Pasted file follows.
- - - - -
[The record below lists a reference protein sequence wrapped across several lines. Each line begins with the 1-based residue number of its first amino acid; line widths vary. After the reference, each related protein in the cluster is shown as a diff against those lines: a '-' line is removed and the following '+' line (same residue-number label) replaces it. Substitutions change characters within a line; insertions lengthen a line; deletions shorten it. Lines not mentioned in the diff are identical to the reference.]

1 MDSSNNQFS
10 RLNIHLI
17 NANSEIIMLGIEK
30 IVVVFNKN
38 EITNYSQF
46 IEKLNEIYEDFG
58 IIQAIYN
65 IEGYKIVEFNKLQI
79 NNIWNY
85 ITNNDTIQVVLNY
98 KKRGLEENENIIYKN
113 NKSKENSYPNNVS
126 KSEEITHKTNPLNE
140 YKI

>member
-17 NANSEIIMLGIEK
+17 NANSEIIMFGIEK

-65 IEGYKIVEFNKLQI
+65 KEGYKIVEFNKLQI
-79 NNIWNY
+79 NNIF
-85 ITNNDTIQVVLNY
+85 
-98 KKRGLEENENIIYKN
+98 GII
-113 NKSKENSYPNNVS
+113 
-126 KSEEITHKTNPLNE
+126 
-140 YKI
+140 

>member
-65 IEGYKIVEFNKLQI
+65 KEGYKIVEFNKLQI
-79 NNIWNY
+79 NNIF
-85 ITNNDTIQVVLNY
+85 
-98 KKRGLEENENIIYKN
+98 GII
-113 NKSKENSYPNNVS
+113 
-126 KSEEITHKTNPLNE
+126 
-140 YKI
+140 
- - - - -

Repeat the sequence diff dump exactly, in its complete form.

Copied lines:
[The record below lists a reference protein sequence wrapped across several lines. Each line begins with the 1-based residue number of its first amino acid; line widths vary. After the reference, each related protein in the cluster is shown as a diff against those lines: a '-' line is removed and the following '+' line (same residue-number label) replaces it. Substitutions change characters within a line; insertions lengthen a line; deletions shorten it. Lines not mentioned in the diff are identical to the reference.]

1 MDSSNNQFS
10 RLNIHLI
17 NANSEIIMLGIEK
30 IVVVFNKN
38 EITNYSQF
46 IEKLNEIYEDFG
58 IIQAIYN
65 IEGYKIVEFNKLQI
79 NNIWNY
85 ITNNDTIQVVLNY
98 KKRGLEENENIIYKN
113 NKSKENSYPNNVS
126 KSEEITHKTNPLNE
140 YKI

>member
-17 NANSEIIMLGIEK
+17 NANSEIIMFGIEK

-65 IEGYKIVEFNKLQI
+65 KEGYKIVEFNKLQI
-79 NNIWNY
+79 NNIF
-85 ITNNDTIQVVLNY
+85 
-98 KKRGLEENENIIYKN
+98 GII
-113 NKSKENSYPNNVS
+113 
-126 KSEEITHKTNPLNE
+126 
-140 YKI
+140 

>member
-65 IEGYKIVEFNKLQI
+65 KEGYKIVEFNKLQI
-79 NNIWNY
+79 NNIF
-85 ITNNDTIQVVLNY
+85 
-98 KKRGLEENENIIYKN
+98 GII
-113 NKSKENSYPNNVS
+113 
-126 KSEEITHKTNPLNE
+126 
-140 YKI
+140 